A typical birthday will have the guest of honor invite their friends, families, and various loved ones to celebrate. There are dinners, gifts are given, and good times are had all around. FDR’s birthday went a little differently. President Franklin D. Roosevelt would end up tragically contracting the polio virus for reasons that remain unclear. He would then found the National Foundation for Infantile Paralysis, now known as the March of Dimes, in 1938. His annual birthday balls would go on to raise money to help those suffering from polio, and today, the organization continues to help moms and infants facing unfortunate health conditions.
What’s FDR’s Birthday?
FDR’s birthday is on January 30, 1882. Born in Hyde Park, New York, he would go on to be one of the most influential Presidents in the history of the United States. A large part of his contributions are still seen today and have affected communities ranging from the military to those with illnesses and more.
Specifically, when looking at Franklin D. Roosevelt’s birthday, he would use the occasion as a time to help others fighting the same battle he himself would end up facing. Beginning in 1934, the first Birthday Ball would be held, raising money to help those affected by polio and providing funding for research.
The Fight Against Polio
At the age of 39, while serving as the 32nd President of the United States, FDR would contract polio in 1921. This was at a time in which polio was far too common and there was no cure or treatment available.
From this point forward, President Roosevelt had to use a wheelchair due to permanent paralysis in his legs. His experience with the disease would inspire him to take on advocacy and ultimately found the National Foundation for Infantile Paralysis in 1938.
This is where FDR’s birthday comes into play. What would become known as the Birthday Ball was an annual gala used to raise awareness and funds for his organization. Their mission? To raise awareness and end polio.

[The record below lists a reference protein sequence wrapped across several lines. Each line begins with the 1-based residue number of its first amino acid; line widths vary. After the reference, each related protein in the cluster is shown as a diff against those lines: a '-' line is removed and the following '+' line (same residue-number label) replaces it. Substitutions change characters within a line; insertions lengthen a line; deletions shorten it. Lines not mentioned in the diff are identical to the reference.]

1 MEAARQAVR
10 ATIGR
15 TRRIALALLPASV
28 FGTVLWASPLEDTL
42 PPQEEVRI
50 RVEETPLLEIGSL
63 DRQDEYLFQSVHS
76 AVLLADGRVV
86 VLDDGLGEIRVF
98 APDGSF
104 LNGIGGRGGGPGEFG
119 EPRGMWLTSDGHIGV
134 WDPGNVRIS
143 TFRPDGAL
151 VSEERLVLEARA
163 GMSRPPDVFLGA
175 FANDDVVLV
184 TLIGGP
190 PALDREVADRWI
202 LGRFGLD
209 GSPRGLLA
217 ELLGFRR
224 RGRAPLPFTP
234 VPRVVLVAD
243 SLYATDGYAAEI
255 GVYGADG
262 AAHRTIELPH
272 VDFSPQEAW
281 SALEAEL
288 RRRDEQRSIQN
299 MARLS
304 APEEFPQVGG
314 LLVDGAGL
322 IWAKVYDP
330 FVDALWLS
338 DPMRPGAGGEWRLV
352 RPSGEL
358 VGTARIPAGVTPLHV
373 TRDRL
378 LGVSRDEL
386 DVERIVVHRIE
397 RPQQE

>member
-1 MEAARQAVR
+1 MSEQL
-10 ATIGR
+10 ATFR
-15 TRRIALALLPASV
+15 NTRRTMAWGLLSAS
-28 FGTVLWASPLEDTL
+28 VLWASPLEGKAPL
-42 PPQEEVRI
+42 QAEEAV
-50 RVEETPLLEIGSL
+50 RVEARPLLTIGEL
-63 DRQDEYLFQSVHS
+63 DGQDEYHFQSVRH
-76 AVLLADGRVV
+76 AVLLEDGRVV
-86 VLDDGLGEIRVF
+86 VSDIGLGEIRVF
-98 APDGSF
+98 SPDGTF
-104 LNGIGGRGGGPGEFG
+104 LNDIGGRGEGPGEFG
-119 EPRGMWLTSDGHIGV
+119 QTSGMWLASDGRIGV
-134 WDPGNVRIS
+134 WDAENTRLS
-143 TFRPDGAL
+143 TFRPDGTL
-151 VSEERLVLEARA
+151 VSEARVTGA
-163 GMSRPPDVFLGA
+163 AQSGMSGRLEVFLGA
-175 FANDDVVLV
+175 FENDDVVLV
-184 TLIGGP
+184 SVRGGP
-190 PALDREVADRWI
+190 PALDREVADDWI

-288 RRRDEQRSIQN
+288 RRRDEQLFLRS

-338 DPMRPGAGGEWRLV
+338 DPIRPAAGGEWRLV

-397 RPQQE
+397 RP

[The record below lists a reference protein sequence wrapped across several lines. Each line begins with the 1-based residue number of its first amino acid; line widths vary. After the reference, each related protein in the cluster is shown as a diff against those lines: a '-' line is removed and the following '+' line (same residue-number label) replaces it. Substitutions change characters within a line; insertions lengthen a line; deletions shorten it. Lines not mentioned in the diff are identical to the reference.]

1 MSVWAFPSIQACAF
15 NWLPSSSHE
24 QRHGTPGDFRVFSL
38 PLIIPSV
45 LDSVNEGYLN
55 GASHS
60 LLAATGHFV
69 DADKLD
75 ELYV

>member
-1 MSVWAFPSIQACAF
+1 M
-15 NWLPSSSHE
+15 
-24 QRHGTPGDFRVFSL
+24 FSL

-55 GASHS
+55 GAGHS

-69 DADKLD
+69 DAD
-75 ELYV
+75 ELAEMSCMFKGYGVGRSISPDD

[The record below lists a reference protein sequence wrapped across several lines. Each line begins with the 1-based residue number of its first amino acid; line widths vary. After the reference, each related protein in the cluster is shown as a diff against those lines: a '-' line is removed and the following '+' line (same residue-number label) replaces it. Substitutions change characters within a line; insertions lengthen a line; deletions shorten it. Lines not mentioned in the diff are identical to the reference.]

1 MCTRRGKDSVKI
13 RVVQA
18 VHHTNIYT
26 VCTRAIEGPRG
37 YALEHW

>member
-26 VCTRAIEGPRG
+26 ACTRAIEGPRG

The wild poliovirus type 2 and wild poliovirus type 3 strains of polio have been eradicated as of 2020, according to the World Health Organization. Wild poliovirus type 1 is still out there, but only in Pakistan and Afghanistan. The funding provided by the National Foundation for Infantile Paralysis helped make this possible.
FDR Signs GI Bill
Looking back on the impact of FDR, you can pick and choose what he did and make a strong argument as to what was his greatest accomplishment. But for the military community, FDR’s GI Bill is tough to beat.
Formally known as the Servicemen’s Readjustment Act of 1944, it provided Veterans coming home after World War II with a wide variety of benefits. This includes education assistance, funding for housing, unemployment insurance, and help with employment.
It was a measure to help prevent another economic issue as seen following World War I, but because of its effect and legacy, it continues to be considered one of the most important pieces of legislation in American history.
The effects of the GI Bill are still felt today, and several amendments have occurred to help Veterans following other wars and conflicts. There is a direct link between the GI Bill and the trend of middle-class Americans purchasing homes, entering the corporate world, and receiving secondary education.
Though indirect, FDR’s GI Bill would also go on to influence Americans outside of the military as a result. The fundamentals that the law provided would go on to create what is now known as the American Dream for modern American families.
The Legacy of FDR’s Birthday Marches On
FDR’s Birthday Ball is no more, but his organization lives on through the March of Dimes. The organization works to help moms and babies facing critical health issues through advocacy, support, programs, education, and research.
Even as economic pressures make things more difficult, it’s also clear that his influence through the GI Bill continues to help military members access affordable housing and educational benefits. Overall, FDR’s birthday and his other efforts as President would go on to influence lives throughout the entire world.
Suggested read: 57 Fun Facts About Presidents That You Never Knew
Image: FDR Presidential Library and Museum